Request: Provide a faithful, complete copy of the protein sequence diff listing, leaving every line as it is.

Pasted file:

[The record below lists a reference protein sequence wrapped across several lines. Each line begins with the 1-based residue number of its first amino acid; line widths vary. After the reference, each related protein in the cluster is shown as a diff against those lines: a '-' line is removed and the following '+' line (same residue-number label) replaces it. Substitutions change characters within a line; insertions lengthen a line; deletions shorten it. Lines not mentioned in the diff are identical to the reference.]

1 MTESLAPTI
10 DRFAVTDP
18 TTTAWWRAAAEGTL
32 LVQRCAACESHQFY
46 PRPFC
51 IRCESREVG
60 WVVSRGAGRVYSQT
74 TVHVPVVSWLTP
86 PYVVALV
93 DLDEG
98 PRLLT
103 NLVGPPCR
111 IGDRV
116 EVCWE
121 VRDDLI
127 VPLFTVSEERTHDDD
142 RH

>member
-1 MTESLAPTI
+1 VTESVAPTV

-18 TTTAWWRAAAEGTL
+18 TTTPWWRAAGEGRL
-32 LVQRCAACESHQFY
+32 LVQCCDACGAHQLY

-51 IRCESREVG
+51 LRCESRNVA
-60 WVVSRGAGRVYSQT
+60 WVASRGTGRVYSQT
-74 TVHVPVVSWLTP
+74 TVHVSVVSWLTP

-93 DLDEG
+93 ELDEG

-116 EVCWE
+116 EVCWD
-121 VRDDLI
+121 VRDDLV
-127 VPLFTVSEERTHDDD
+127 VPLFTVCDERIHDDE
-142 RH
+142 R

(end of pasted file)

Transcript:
[The record below lists a reference protein sequence wrapped across several lines. Each line begins with the 1-based residue number of its first amino acid; line widths vary. After the reference, each related protein in the cluster is shown as a diff against those lines: a '-' line is removed and the following '+' line (same residue-number label) replaces it. Substitutions change characters within a line; insertions lengthen a line; deletions shorten it. Lines not mentioned in the diff are identical to the reference.]

1 MTESLAPTI
10 DRFAVTDP
18 TTTAWWRAAAEGTL
32 LVQRCAACESHQFY
46 PRPFC
51 IRCESREVG
60 WVVSRGAGRVYSQT
74 TVHVPVVSWLTP
86 PYVVALV
93 DLDEG
98 PRLLT
103 NLVGPPCR
111 IGDRV
116 EVCWE
121 VRDDLI
127 VPLFTVSEERTHDDD
142 RH

>member
-1 MTESLAPTI
+1 VTESVAPTV

-18 TTTAWWRAAAEGTL
+18 TTTPWWRAAGEGRL
-32 LVQRCAACESHQFY
+32 LVQCCDACGAHQLY

-51 IRCESREVG
+51 LRCESRNVA
-60 WVVSRGAGRVYSQT
+60 WVASRGTGRVYSQT
-74 TVHVPVVSWLTP
+74 TVHVSVVSWLTP

-93 DLDEG
+93 ELDEG

-116 EVCWE
+116 EVCWD
-121 VRDDLI
+121 VRDDLV
-127 VPLFTVSEERTHDDD
+127 VPLFTVCDERIHDDE
-142 RH
+142 R